The Ohio federal judge overseeing multidistrict opioid litigation lambasted Walgreen Co., CVS Health Corp. and other pharmacy giants Tuesday for seeking his disqualification from the sprawling MDL, telling the Sixth Circuit that allegations of bias are reckless and untrue.
Boeing told an Illinois federal court Tuesday that it has inked deals to resolve more than 90% of wrongful death claims stemming from the October 2018 Lion Air crash involving the now notorious 737 Max 8 model airplane, which killed all 189 passengers on board.
A Wirecard AG investor hit the German online payments company with a putative stock drop class action in Pennsylvania federal court Tuesday, alleging that an accounting scandal that centers on a missing €1.9 billion ($2.1 billion) and the subsequent arrest of its former CEO caused shares to tank.
A woman who worked on New York billionaire Mike Bloomberg's failed presidential bid as a field organizer hit the campaign Monday with an amended class action suit that claims Bloomberg himself reneged on a promise to employ her and others through November.
Maine notched a significant victory Tuesday after a federal judge rejected internet service providers' bid to overturn the state's new landmark online privacy statute on First Amendment grounds and ruled that the law limiting the use of customers' personal data is not preempted by federal law.
A Delaware vice chancellor Tuesday refused to halt a derivative lawsuit filed against GPB Capital Holdings LLC and its officers alleging mismanagement of a general partnership that invests in automobile dealership groups, despite a call to stay the case as similar actions proceed elsewhere.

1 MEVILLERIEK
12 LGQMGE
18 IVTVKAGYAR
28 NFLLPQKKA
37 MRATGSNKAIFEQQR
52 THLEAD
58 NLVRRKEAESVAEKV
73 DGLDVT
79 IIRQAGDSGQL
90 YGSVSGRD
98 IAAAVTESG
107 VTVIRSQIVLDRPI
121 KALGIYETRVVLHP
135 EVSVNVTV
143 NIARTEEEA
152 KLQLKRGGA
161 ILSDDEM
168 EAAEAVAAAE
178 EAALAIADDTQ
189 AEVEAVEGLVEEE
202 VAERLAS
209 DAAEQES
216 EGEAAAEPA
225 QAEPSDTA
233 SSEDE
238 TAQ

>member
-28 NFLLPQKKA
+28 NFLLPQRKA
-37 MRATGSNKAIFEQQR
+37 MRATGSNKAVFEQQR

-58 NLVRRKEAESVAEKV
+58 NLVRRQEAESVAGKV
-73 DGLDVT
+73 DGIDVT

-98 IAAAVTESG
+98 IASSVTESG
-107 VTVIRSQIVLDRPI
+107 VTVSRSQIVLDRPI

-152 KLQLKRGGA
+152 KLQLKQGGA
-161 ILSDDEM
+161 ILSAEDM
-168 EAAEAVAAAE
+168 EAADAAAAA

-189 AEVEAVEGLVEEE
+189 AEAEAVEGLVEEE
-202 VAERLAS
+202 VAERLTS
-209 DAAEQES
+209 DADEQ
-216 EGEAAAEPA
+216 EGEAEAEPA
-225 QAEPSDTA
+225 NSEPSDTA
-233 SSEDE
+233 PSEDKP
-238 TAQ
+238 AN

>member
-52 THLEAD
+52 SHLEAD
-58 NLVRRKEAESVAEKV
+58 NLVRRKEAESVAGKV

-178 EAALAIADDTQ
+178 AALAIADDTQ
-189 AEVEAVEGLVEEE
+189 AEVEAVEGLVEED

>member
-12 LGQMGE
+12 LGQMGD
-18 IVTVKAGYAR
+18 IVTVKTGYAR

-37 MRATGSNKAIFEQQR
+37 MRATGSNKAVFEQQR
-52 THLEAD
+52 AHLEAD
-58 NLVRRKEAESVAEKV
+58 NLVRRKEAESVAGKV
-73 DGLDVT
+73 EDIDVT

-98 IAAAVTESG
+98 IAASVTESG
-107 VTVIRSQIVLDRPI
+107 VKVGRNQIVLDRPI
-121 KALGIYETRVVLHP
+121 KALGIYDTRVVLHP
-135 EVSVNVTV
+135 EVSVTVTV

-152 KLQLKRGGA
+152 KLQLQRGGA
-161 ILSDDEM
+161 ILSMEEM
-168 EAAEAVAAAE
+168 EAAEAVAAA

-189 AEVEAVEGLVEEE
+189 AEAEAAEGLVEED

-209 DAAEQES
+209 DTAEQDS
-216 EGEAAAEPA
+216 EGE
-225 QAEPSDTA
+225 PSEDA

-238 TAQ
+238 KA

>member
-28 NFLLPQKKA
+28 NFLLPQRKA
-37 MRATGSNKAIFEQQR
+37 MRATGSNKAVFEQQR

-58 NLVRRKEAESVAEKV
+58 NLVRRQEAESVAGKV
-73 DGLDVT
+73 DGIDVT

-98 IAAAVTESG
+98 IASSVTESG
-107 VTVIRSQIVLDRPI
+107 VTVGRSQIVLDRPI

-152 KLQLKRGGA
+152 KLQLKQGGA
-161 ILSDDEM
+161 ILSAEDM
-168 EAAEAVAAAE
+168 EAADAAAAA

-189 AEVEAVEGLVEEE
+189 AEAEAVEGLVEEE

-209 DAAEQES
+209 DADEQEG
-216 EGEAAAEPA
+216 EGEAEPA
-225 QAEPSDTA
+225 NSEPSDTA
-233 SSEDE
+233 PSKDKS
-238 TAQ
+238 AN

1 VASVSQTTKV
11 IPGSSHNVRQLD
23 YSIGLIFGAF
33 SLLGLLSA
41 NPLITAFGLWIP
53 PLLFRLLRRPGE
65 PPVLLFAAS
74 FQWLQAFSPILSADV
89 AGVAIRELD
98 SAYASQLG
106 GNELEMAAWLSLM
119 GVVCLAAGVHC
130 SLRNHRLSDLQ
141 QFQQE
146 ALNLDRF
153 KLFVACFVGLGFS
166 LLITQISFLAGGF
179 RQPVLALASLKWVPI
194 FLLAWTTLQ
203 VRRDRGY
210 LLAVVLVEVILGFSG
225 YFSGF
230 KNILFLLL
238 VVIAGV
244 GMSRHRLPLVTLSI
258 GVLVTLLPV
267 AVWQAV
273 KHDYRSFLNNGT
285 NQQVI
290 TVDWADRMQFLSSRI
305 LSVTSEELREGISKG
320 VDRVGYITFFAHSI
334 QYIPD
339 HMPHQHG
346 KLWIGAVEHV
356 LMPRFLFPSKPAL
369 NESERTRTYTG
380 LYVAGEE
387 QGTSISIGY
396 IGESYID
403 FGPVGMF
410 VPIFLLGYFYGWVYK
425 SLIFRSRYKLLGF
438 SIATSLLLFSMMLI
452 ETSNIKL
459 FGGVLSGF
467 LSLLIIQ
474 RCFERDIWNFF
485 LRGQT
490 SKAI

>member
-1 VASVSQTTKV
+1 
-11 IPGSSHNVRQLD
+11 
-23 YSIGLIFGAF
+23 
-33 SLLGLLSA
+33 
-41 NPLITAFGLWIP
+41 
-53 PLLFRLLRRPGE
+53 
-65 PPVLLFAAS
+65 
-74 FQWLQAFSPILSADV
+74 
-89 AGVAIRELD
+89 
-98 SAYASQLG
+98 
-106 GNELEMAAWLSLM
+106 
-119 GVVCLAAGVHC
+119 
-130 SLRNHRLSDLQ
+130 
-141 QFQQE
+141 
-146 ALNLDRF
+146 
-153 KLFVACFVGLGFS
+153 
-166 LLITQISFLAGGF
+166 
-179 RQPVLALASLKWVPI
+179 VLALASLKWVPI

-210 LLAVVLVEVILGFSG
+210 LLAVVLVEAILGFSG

A Resideo Technologies Inc. investor filed a derivative lawsuit Tuesday in Delaware federal court alleging the company's officers misled the public about the financial ramifications of its 2018 spinoff from Honeywell, resulting in a significant stock price drop when the company's financial woes were revealed.
A Maryland federal judge has approved a deal reached between shareholders and a CBD company in a suit alleging the company lied about plans to manufacture a CBD drink and reaped more than $800,000 through insider trading.
Pharmaceutical company PrimaPharma Inc. and its CEO urged an Oklahoma federal judge to toss them from a shareholders' suit against cannabis company Upper Street Marketing on the grounds that they have little involvement in the alleged malfeasance.
Investors in a Canadian silver company have asked a California federal judge to award them over $13 million in attorney fees following a $41.5 million deal to settle allegations the company failed to disclose millions in tax liabilities.
Merck and Glenmark Pharmaceuticals are trying to convince a Virginia federal court to smack down a magistrate's recommendation to certify a class of direct purchasers who have accused the duo of conspiring to keep a generic version of the cholesterol drug Zetia off the market.
The conservative group Freedom Watch and activist Laura Loomer have urged the full D.C. Circuit bench to resurrect their $1.5 billion antitrust and First Amendment claims accusing Google, Facebook, Twitter and Apple of conspiring to suppress conservative viewpoints on their platforms.